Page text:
# Algebraic Integral

1. Oct 10, 2013

### utkarshakash

1. The problem statement, all variables and given/known data
$\displaystyle \int_0^{\infty} \dfrac{x^2-1}{x^4+1} dx$

2. Relevant equations

3. The attempt at a solution
If I separate the integral I get

$\displaystyle \int_0^{\infty} \dfrac{x^2}{x^4+1} dx - \int_0^{\infty} \dfrac{1}{x^4+1} dx$

But these two integrals are itself complicated.

2. Oct 11, 2013

### brmath

Yes, it is a difficult integral. Here's an approach using partial fractions. I may not have written it quite right -- please check the arithmetic.

Let's start with $x^4 + 1$ . This can be rewritten as $x^4 + 2x^2 +1 - 2x^2 = (x^2 + 1)^2 - 2x^2$. You can factor this expression as $(x^2 +1 - \sqrt 2x)(x^2 + 1 + \sqrt2x)$. You use the partial fraction method to rewrite this as
$\frac{x^2-1}{(x^2 +1 - \sqrt 2x)(x^2 + 1 + \sqrt2x)} = \frac{A}{(x^2 +1 - \sqrt 2x)} + \frac{B}{x^2 + 1 + \sqrt2x}$ where A and B are real numbers.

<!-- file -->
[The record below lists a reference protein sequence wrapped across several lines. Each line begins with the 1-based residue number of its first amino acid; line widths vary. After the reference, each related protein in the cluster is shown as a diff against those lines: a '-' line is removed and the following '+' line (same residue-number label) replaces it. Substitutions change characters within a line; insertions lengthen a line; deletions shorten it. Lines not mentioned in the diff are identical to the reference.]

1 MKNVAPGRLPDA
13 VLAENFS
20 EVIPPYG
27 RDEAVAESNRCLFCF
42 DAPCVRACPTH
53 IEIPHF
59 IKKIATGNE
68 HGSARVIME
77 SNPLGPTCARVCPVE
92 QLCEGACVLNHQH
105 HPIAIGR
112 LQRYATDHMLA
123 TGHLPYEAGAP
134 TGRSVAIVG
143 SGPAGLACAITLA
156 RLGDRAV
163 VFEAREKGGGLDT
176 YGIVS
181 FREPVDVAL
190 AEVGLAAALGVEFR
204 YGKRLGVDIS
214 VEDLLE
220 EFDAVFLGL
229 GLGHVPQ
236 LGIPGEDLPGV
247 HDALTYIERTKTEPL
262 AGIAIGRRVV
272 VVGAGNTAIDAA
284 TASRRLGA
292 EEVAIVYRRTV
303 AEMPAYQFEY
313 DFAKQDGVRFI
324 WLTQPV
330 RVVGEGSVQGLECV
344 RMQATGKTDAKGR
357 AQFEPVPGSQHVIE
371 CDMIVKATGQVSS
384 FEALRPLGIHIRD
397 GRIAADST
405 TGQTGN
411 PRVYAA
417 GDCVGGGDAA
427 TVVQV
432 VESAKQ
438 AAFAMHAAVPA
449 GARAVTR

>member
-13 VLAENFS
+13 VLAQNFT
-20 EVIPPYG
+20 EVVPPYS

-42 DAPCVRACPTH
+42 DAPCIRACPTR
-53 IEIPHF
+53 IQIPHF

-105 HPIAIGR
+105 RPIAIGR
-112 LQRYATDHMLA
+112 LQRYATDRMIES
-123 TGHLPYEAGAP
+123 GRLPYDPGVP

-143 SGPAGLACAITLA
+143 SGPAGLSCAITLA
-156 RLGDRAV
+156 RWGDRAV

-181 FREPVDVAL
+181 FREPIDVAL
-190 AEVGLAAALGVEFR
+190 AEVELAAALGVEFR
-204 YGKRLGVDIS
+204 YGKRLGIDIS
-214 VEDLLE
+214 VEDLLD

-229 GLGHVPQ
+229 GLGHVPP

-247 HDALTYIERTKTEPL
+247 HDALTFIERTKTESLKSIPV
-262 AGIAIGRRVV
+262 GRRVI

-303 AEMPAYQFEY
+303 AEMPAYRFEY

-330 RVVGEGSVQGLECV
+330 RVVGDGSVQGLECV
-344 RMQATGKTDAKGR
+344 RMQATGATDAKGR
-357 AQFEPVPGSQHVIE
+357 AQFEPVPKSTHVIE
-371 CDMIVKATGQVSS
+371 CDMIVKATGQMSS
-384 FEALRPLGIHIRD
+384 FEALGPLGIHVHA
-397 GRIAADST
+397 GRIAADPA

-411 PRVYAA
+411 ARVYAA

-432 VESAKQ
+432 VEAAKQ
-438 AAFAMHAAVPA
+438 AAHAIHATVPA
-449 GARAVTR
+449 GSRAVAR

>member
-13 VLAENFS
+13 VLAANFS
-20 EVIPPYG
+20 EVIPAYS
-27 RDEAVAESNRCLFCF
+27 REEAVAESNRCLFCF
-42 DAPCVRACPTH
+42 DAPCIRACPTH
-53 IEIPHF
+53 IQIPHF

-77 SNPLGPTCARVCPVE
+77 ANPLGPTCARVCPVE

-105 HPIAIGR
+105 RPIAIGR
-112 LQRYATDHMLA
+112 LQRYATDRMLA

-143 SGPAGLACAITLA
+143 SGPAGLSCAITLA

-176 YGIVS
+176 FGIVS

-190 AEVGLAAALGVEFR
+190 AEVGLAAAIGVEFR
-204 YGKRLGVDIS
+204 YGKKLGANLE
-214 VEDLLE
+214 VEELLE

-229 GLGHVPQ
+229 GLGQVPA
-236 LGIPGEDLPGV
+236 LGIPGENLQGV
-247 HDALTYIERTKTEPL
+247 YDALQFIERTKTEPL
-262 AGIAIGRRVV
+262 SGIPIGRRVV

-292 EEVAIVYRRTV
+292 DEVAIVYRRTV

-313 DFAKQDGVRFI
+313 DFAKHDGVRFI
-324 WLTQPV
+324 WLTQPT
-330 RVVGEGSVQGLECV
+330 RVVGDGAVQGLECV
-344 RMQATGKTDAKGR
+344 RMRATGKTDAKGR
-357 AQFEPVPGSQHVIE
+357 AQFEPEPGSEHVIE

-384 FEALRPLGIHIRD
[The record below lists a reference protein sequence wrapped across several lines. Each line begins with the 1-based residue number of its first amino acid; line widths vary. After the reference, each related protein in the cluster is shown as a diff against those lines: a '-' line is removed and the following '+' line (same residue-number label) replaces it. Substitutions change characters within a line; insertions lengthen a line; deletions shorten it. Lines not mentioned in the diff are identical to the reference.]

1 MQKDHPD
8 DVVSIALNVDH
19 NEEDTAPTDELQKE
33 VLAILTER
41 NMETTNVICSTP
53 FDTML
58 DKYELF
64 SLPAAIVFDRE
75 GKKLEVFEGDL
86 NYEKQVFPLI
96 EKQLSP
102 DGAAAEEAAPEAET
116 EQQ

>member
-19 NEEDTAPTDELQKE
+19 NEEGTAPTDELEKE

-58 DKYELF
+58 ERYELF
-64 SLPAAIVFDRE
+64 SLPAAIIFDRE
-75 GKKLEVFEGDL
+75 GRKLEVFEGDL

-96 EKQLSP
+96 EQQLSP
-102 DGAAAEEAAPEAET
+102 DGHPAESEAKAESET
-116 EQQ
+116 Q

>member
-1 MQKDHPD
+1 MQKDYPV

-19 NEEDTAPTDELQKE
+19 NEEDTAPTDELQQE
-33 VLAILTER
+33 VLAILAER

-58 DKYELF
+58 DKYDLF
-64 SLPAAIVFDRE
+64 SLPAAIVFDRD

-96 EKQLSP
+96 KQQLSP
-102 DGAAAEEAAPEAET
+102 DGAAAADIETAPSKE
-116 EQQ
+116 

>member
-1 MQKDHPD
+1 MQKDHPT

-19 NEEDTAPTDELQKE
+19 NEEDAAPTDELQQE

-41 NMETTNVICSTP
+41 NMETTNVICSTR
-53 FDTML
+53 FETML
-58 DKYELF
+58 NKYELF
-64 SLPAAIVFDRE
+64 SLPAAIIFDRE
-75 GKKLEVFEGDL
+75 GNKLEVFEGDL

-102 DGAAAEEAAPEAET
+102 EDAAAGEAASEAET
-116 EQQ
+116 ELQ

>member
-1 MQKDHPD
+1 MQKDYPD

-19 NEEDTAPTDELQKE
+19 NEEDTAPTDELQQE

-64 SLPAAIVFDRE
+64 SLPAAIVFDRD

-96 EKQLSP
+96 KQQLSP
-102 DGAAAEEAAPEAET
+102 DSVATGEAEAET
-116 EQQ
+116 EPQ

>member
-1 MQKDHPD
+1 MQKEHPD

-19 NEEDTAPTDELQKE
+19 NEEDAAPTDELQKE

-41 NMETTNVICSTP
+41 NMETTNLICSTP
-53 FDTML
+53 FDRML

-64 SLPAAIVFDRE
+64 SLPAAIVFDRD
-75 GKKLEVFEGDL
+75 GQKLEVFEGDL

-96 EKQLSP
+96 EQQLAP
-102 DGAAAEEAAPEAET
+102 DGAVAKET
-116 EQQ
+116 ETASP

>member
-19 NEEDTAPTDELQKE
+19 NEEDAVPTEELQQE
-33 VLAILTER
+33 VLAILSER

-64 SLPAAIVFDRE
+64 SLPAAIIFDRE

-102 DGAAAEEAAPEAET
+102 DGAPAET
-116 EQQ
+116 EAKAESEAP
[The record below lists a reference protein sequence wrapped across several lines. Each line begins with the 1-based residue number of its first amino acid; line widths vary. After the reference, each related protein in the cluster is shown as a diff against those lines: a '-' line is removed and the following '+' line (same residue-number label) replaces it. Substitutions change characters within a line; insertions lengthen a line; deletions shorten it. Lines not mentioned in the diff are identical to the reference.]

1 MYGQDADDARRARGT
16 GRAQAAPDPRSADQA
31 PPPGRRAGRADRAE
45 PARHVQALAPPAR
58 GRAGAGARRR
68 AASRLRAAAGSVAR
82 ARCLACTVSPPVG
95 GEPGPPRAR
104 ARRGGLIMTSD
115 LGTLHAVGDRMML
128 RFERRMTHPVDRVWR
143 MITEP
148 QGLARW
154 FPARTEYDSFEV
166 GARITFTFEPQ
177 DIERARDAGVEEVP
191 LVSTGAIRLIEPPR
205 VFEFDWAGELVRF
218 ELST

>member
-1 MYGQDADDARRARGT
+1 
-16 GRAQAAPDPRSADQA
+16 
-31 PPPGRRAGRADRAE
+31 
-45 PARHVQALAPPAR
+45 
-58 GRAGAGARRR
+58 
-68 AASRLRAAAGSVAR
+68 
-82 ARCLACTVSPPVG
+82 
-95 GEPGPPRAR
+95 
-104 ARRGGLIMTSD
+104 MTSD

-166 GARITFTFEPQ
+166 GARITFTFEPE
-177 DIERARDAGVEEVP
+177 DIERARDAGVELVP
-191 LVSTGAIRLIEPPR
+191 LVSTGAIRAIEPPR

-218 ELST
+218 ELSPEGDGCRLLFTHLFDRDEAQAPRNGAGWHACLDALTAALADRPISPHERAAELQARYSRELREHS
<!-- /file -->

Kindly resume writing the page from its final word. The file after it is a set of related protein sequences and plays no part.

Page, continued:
Now add up these fractions exactly as you did in elementary school and set the numerator to $x^2 - 1$. This will allow you to solve for A and B.

Now how do you integrate $\frac{A}{(x^2 +1 - \sqrt 2x)}$? This one you can look up. $\int \frac{1}{ax^2 + bx + c}dx = \frac{2}{d}arctan \frac{2ax + b}{d}$ where d = $\sqrt{4ac - b^2}$

3. Oct 11, 2013

### Saitama

Rewrite the given integral as:
$$\int_0^{\infty} \frac{1-1/x^2}{x^2+1/x^2} dx$$

$1-1/x^2$ is the derivative of $x+1/x$. Do you see how to proceed from here?

4. Oct 11, 2013

### brmath

Very clever, I like it.